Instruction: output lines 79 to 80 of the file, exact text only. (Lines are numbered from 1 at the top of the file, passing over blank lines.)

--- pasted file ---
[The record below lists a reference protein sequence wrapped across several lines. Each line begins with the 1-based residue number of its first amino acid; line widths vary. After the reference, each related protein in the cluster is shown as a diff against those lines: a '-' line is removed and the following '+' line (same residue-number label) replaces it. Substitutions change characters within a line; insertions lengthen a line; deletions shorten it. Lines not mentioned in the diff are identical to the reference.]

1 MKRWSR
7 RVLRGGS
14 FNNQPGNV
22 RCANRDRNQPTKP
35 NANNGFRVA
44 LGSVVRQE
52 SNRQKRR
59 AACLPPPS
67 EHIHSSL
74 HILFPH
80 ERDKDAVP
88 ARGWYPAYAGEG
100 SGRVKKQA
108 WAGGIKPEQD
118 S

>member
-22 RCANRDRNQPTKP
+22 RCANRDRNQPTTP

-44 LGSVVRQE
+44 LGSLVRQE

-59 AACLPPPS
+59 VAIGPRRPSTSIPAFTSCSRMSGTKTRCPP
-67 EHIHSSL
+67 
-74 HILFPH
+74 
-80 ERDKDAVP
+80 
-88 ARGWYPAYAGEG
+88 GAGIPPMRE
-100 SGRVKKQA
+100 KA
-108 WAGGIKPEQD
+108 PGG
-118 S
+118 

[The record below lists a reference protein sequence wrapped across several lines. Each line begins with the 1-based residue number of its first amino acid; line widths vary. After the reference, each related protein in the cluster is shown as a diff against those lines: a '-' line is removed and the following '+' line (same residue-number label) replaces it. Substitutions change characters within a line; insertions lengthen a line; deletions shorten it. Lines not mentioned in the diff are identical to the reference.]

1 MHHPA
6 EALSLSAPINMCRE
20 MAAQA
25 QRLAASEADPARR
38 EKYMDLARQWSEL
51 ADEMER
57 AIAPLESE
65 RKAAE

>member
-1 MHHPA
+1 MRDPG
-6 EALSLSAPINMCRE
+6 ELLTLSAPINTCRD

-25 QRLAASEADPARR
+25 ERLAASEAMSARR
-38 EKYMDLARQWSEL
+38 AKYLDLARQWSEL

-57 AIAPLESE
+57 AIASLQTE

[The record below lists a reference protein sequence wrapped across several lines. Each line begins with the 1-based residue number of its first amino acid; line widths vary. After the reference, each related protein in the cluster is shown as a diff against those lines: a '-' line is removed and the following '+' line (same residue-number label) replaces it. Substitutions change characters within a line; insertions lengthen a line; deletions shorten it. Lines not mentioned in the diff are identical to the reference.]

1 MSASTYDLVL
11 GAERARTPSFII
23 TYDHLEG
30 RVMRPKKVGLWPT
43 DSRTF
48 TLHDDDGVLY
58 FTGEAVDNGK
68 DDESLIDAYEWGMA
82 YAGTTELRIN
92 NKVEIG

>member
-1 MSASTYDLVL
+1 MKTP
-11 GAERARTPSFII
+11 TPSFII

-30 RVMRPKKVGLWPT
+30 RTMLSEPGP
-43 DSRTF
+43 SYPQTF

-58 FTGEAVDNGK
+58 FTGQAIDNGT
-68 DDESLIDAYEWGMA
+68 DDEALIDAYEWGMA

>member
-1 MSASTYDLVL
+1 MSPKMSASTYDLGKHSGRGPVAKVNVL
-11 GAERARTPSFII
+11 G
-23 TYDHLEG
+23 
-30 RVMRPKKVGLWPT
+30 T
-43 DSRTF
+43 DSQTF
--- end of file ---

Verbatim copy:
+58 FTGQAIDNGT
-68 DDESLIDAYEWGMA